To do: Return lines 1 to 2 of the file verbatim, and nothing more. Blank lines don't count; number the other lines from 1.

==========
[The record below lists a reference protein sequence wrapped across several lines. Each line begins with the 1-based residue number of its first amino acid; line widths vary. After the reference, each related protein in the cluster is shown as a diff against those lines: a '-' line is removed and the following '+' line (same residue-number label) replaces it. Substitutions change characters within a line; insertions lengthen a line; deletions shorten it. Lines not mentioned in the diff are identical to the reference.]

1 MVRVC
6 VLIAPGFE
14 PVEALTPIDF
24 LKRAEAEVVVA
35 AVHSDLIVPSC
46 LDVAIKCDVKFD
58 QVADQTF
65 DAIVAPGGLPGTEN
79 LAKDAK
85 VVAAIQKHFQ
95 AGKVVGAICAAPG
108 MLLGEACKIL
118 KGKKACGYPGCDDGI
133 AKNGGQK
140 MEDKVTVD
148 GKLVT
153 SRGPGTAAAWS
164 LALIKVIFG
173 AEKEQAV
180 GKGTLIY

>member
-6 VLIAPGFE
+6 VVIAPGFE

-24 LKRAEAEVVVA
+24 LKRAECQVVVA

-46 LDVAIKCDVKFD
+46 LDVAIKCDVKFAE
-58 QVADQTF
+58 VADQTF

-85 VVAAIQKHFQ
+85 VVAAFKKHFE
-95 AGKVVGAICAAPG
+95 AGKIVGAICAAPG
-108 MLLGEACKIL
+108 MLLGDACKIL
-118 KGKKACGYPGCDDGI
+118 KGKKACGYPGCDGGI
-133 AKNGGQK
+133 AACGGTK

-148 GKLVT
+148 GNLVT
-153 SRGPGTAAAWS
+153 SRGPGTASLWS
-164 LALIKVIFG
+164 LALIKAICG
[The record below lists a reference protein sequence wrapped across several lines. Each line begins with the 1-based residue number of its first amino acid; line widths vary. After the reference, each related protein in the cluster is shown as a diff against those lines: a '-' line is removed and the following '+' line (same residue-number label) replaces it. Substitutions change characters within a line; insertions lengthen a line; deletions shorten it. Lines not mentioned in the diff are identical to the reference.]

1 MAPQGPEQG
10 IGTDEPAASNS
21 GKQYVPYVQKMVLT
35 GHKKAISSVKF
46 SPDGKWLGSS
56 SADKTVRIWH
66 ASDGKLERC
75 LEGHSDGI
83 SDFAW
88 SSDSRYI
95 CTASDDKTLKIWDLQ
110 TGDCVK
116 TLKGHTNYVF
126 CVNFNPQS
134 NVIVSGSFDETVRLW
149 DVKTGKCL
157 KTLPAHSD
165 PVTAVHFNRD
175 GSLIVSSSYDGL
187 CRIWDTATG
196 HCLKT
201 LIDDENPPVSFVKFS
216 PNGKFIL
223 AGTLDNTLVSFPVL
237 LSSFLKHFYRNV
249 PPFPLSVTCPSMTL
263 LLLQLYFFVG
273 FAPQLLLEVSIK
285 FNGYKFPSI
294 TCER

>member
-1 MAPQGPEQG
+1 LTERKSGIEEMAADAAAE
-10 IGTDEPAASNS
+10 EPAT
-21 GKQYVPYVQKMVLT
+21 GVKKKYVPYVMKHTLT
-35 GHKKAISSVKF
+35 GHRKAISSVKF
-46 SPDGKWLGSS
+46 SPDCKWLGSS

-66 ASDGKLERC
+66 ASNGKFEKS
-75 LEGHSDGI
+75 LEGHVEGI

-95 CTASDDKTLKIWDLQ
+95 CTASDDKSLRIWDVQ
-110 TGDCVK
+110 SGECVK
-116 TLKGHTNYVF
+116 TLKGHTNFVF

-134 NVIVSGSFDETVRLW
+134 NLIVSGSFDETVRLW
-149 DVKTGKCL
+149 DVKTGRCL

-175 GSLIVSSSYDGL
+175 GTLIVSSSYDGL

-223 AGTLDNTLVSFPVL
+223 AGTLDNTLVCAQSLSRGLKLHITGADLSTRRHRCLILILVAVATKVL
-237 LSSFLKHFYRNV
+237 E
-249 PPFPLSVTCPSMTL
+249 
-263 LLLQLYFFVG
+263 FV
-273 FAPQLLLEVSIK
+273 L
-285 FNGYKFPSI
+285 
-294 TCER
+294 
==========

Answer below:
[The record below lists a reference protein sequence wrapped across several lines. Each line begins with the 1-based residue number of its first amino acid; line widths vary. After the reference, each related protein in the cluster is shown as a diff against those lines: a '-' line is removed and the following '+' line (same residue-number label) replaces it. Substitutions change characters within a line; insertions lengthen a line; deletions shorten it. Lines not mentioned in the diff are identical to the reference.]

1 MVRVC